One Man’s Lantern, Another Man’s Garbage

The fifteenth day of the Lunar New Year marks not only the end of the new years celebration and festivities, but also the day of the Lantern Festival. One of the most iconic scenes in Taiwan (and now a common scene around the world) is the release of the sky lanterns. The spot to be is PingXi on the outskirts of Taipei. Everyone writes their wishes on the lanterns, release them and watch them float up up into the sky. But do you even wonder where it goes? After all, it’s not exactly Elon Musk’ Tesla roadster.

As PingXi’s Sky Lantern festival has grown in popularity, so has the amount of falling sky lanterns in the area. 2 years ago, Alexander Lin from TKStory discusses this. In the video Alexander says, “In 2015, Taiwan’s EPA has recovered 31,890 sky lanterns, but this doesn’t include the ones the have disappeared into the deep mountains and valleys.” Al places a GPS tracking device onto his sky lantern in an attempt to recover his sky lantern. After 2 tries, he’s finally able to track his lantern into the mountains, but to no avail. Instead of his own lantern, he picked up stray lanterns.

Video in Mandarin, just watch him go into those mountains!

Last year, he returns to PingXi to try out a environmentally friendly lantern. This time, a team from Bank of Culture was looking at how to make a eco-friendly sky lantern. The pointed out the major issues with the current system:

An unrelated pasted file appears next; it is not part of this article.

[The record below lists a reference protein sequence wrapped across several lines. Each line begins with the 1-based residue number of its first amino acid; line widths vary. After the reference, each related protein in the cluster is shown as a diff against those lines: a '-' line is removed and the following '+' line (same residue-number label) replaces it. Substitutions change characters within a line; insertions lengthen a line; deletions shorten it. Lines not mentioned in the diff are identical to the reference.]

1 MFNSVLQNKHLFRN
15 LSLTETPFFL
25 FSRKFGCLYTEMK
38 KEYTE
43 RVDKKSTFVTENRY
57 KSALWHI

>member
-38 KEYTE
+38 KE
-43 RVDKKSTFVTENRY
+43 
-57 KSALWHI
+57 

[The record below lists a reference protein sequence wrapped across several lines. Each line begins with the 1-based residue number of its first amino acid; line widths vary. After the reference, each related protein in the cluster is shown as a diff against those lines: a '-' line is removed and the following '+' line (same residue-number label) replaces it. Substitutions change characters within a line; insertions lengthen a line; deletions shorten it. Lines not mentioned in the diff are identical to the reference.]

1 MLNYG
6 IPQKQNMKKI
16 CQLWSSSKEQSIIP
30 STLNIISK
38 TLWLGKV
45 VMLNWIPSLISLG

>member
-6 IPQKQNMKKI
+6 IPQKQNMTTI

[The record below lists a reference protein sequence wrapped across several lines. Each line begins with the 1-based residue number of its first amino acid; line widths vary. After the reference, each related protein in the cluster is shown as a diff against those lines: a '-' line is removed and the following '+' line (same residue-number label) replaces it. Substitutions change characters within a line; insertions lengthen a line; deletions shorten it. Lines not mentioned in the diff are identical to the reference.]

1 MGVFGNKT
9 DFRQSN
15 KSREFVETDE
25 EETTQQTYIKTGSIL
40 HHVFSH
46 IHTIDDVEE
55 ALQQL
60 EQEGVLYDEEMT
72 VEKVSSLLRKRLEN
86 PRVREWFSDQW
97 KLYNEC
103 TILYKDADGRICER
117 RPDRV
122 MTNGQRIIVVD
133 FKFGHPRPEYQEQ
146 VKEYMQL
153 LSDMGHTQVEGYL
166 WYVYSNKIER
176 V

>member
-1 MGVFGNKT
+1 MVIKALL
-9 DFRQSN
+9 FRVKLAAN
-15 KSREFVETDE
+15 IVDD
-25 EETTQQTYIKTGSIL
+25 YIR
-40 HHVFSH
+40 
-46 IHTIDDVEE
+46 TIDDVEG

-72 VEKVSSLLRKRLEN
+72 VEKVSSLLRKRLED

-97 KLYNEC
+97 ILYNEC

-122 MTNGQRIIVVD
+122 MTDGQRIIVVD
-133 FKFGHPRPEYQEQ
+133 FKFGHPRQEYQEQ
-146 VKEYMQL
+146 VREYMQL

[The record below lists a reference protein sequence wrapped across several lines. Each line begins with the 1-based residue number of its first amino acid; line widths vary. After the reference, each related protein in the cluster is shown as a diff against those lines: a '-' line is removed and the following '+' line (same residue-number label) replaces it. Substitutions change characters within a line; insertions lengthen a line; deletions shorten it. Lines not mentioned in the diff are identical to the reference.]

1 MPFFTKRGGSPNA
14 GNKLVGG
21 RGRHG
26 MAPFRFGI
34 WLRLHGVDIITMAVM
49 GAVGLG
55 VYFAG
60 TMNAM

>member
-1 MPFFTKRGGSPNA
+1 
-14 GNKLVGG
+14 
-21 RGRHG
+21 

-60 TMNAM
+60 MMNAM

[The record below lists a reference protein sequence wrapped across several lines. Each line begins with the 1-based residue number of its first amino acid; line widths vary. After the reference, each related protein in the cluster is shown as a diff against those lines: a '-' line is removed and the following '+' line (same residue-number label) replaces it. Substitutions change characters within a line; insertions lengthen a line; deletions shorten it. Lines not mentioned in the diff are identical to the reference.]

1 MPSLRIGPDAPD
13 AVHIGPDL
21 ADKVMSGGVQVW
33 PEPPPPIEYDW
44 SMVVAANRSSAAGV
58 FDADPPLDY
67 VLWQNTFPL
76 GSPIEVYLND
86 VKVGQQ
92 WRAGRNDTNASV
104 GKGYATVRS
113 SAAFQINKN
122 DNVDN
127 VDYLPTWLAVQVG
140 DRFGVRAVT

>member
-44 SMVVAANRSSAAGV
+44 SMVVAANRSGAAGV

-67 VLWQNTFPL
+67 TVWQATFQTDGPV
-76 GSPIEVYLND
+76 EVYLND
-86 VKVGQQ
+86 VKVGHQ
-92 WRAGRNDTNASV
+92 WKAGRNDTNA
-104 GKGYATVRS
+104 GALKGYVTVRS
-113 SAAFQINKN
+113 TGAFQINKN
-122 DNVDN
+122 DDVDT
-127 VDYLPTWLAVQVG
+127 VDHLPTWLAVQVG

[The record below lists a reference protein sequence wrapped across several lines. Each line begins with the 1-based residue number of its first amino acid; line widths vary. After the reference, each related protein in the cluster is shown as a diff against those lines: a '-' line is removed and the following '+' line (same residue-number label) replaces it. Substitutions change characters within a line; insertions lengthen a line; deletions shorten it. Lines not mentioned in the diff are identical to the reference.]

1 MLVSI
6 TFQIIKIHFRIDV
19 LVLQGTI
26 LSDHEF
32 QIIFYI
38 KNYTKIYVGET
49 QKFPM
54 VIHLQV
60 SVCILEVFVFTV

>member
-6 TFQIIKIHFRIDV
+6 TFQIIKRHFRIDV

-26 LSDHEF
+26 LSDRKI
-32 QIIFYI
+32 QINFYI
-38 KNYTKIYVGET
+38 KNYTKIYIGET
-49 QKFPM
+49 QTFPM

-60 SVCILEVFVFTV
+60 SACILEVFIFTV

1. The rings that hold the sky lantern are often times trapping animals
  2. Half-burnt lanterns will end up being trash in the forest

They were hoping to tackle this with bamboo frame which would burn up and combustion aides along the rim to help the lantern burn up midair.

They were hoping to tackle this with bamboo frame which would burn up and combustion aides along the rim to help the lantern burn up midair.

Video in Mandarin again, but you can set Youtube to translate to English (pretty accurate)

Finally in 2018 now, the team is close to perfecting a sky lantern that doesn’t hurt the Earth. With one perfect shot, the sky lantern burns up in midair, taking the frame along with it. The team says that now that the sky lantern will not produce any trash, there is still the issue with carbon emission. The tactic for that is that the price of each sky lantern sold in the future will contain the cost to plant a tree to balance the carbon emission.

Video in Mandarin, but we just start at the beautiful release of the environmentally sky lantern. Pretty nice seeing the lantern just disappear in midair.

“While this is a beautiful tradition, it comes at a scary price,” says Alexander in his first video. Knowing that environmental awareness is on the rise, the team from Bank of Culture is trying to allow these traditions to live on without fear of being banned for pollution. Next time you’re in Taiwan and visiting Pingxi for a sky lantern, maybe ask if there are eco-friendly ones. Or strap a GPS on it and see if you can retrieve your own trash.


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